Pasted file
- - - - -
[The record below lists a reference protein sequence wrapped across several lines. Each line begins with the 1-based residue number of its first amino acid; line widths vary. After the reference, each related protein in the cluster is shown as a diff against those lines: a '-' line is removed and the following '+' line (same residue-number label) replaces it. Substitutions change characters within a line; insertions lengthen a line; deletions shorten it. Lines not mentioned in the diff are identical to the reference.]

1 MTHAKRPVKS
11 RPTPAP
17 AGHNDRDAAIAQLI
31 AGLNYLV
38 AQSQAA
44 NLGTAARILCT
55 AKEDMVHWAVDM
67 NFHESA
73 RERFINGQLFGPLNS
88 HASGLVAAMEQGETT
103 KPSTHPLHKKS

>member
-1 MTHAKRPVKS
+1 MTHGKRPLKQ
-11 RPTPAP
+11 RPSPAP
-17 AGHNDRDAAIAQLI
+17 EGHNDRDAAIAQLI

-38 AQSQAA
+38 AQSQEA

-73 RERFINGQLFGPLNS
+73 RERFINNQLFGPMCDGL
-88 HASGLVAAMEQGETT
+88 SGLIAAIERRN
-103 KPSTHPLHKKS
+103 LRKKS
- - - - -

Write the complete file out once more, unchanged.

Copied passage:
[The record below lists a reference protein sequence wrapped across several lines. Each line begins with the 1-based residue number of its first amino acid; line widths vary. After the reference, each related protein in the cluster is shown as a diff against those lines: a '-' line is removed and the following '+' line (same residue-number label) replaces it. Substitutions change characters within a line; insertions lengthen a line; deletions shorten it. Lines not mentioned in the diff are identical to the reference.]

1 MTHAKRPVKS
11 RPTPAP
17 AGHNDRDAAIAQLI
31 AGLNYLV
38 AQSQAA
44 NLGTAARILCT
55 AKEDMVHWAVDM
67 NFHESA
73 RERFINGQLFGPLNS
88 HASGLVAAMEQGETT
103 KPSTHPLHKKS

>member
-1 MTHAKRPVKS
+1 MTHGKRPLKQ
-11 RPTPAP
+11 RPSPAP
-17 AGHNDRDAAIAQLI
+17 EGHNDRDAAIAQLI

-38 AQSQAA
+38 AQSQEA

-73 RERFINGQLFGPLNS
+73 RERFINNQLFGPMCDGL
-88 HASGLVAAMEQGETT
+88 SGLIAAIERRN
-103 KPSTHPLHKKS
+103 LRKKS